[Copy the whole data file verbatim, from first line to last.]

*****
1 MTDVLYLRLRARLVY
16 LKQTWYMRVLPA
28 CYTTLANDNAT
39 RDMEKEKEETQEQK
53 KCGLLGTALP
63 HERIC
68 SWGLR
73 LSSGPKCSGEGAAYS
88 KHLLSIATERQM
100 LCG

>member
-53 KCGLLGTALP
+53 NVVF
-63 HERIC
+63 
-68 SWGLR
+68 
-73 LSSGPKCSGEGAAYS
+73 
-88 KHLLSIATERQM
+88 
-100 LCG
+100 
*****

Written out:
1 MTDVLYLRLRARLVY
16 LKQTWYMRVLPA
28 CYTTLANDNAT
39 RDMEKEKEETQEQK
53 KCGLLGTALP
63 HERIC
68 SWGLR
73 LSSGPKCSGEGAAYS
88 KHLLSIATERQM
100 LCG

>member
-53 KCGLLGTALP
+53 NVVF
-63 HERIC
+63 
-68 SWGLR
+68 
-73 LSSGPKCSGEGAAYS
+73 
-88 KHLLSIATERQM
+88 
-100 LCG
+100 